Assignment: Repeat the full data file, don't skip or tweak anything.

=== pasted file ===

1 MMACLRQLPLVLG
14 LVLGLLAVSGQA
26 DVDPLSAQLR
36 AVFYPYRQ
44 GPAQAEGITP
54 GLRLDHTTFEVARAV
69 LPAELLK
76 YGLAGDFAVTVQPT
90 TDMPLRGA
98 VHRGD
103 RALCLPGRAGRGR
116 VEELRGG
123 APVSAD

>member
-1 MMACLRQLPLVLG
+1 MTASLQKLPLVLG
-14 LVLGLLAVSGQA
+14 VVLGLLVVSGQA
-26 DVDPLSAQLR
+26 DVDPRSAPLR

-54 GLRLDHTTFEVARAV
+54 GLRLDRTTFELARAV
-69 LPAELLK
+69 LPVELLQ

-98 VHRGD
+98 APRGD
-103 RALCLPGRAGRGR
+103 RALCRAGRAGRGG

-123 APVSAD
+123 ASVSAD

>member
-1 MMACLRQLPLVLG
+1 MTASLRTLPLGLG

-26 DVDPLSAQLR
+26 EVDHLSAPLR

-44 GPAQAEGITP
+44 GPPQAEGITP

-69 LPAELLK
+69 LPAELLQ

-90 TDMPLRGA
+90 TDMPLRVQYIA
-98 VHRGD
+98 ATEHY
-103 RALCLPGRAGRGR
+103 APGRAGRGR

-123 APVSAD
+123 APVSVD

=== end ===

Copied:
1 MMACLRQLPLVLG
14 LVLGLLAVSGQA
26 DVDPLSAQLR
36 AVFYPYRQ
44 GPAQAEGITP
54 GLRLDHTTFEVARAV
69 LPAELLK
76 YGLAGDFAVTVQPT
90 TDMPLRGA
98 VHRGD
103 RALCLPGRAGRGR
116 VEELRGG
123 APVSAD

>member
-1 MMACLRQLPLVLG
+1 MTASLQKLPLVLG
-14 LVLGLLAVSGQA
+14 VVLGLLVVSGQA
-26 DVDPLSAQLR
+26 DVDPRSAPLR

-54 GLRLDHTTFEVARAV
+54 GLRLDRTTFELARAV
-69 LPAELLK
+69 LPVELLQ

-98 VHRGD
+98 APRGD
-103 RALCLPGRAGRGR
+103 RALCRAGRAGRGG

-123 APVSAD
+123 ASVSAD

>member
-1 MMACLRQLPLVLG
+1 MTASLRTLPLGLG

-26 DVDPLSAQLR
+26 EVDHLSAPLR

-44 GPAQAEGITP
+44 GPPQAEGITP

-69 LPAELLK
+69 LPAELLQ

-90 TDMPLRGA
+90 TDMPLRVQYIA
-98 VHRGD
+98 ATEHY
-103 RALCLPGRAGRGR
+103 APGRAGRGR

-123 APVSAD
+123 APVSVD